The egg - a universal symbol of spring

by Daphne Lambert

The egg is a universal symbol of spring, Easter and rebirth. Eggs have been dyed, painted, adorned, embellished and eaten in celebration of new life. Pagan festivals were held every year to honour the ancient Greek goddess Eostre, celebrated at the Vernal Equinox, the festival marked the return of longer days. At this time of year the god of light won a victory over his twin, the god of darkness. The Christian church changed the pagan holiday in a celebration of the victory of the god of light (Jesus) over darkness (death) and it occurs on the first Sunday after the first full moon after the Vernal Equinox. From pagan celebrations of fertility through to modern day Easter the egg has been central to rebirth celebrations.

A staggering 80 million chocolate eggs are sold annually in the UK, they are integral to our modern day Easter celebrations. Worldwide the most popular chocolate egg is the Cadbury’s crème egg. The factory at Bournville can make a rather alarming 1.5 million crème eggs a day!

Chicken eggs have long been recognised as a nutrient dense food and the UK consumes 12.9 billion eggs a year from an estimated laying flock of 38 million.

Many egg laying hens are kept in sheds in large flocks of anything up to 16,000 hens. Sometimes the hens may have access to the outside but the reality is that few are likely to pick their way through the flock to reach the doors that take them to the fresh air, terms such as ‘barn’ & ‘free range’ can be very misleading.

Chickens are natural omnivores that have evolved to eat insects, grubs, seeds and worms. Chickens that are allowed to roam freely outside will strut over the ground unearthing food using their powerful feet, peck fresh grass, rest in the shade of a tree and bathe in dust.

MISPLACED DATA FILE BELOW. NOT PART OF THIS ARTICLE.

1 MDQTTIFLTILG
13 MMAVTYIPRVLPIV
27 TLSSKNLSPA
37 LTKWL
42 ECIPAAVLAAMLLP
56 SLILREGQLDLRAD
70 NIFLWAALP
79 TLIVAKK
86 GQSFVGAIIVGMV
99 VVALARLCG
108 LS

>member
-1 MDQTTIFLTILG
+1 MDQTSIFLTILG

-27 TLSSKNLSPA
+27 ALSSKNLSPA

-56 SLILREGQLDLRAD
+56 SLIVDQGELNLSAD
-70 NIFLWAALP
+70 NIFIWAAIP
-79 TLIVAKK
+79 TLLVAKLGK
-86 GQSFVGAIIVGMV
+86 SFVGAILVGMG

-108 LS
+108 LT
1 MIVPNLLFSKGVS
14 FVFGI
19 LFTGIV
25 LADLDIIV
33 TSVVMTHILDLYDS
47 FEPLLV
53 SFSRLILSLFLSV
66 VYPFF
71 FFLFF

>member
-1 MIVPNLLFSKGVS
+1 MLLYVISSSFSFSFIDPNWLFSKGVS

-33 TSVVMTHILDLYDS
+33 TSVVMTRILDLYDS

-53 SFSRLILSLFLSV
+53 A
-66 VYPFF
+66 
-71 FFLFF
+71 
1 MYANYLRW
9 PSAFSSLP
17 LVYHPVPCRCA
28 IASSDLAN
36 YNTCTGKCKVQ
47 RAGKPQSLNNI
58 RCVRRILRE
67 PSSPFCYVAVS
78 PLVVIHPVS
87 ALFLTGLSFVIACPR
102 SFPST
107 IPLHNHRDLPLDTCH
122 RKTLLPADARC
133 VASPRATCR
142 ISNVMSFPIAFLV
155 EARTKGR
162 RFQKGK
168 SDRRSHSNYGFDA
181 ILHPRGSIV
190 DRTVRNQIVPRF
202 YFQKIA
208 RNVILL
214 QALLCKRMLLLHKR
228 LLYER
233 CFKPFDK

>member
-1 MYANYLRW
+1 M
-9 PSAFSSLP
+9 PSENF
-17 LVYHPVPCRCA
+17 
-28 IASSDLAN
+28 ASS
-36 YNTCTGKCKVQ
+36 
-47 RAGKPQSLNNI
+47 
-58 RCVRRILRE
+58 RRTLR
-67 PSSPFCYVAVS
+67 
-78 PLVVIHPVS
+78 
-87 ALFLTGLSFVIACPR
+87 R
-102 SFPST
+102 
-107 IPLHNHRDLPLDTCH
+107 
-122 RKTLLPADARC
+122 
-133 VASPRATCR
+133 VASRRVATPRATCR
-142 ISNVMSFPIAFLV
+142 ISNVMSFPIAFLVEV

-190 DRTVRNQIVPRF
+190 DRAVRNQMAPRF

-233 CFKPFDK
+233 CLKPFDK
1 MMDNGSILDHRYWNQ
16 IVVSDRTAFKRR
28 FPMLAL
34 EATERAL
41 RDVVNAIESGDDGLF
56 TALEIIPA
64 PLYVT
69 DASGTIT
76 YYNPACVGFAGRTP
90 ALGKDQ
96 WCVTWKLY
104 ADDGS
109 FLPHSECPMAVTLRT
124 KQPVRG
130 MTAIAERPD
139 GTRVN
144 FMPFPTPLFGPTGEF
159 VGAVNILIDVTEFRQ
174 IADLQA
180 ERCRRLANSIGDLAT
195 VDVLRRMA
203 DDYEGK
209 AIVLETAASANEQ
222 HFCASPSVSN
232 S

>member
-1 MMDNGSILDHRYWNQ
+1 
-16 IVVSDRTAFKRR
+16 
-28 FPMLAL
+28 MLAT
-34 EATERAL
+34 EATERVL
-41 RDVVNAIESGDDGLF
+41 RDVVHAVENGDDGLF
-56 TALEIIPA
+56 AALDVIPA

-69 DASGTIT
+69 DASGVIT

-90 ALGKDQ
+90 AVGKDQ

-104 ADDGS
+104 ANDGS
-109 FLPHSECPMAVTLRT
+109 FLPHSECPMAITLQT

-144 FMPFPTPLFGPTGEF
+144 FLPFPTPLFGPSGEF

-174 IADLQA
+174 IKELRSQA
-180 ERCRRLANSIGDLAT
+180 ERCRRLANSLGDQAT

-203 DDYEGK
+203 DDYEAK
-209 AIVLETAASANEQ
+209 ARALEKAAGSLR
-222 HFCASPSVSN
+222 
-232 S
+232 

Organic or bio-dynamic pasture fed chickens are without a doubt best for the egg, the chicken & you.

All egg yolks contain some of the beneficial omega 3 fats however , how much, is dependent on the food the chicken has eaten. Whilst some approaches enrich processed chicken meal with omega oils to feed chickens, studies show chickens allowed to roam and feed from natural pasture naturally have increased amounts of omega-3 fats in their eggs. In addition pasture feeding of hens has been shown to significantly increase the vitamin E content of their eggs.

Eggs provide high quality protein as well as choline, which is important for the nervous system; biotin, which supports healthy skin, hair & nerves and also helps with blood sugar balance; vitamin B12, essential for red blood cell production and vitamin D which has many functions including bone formation.

Eggs are hugely versatile here are a few spring recipes…...

Baked eggs with nettles & mushrooms

serves 4

4 handfuls nettle tops (top 5 leaves)

110g chestnut mushrooms

1 tablespoon olive oil

salt and black pepper

1 tablespoon snipped chives

1 tablespoon chopped parsley

2 tablespoons fine breadcrumbs

50g butter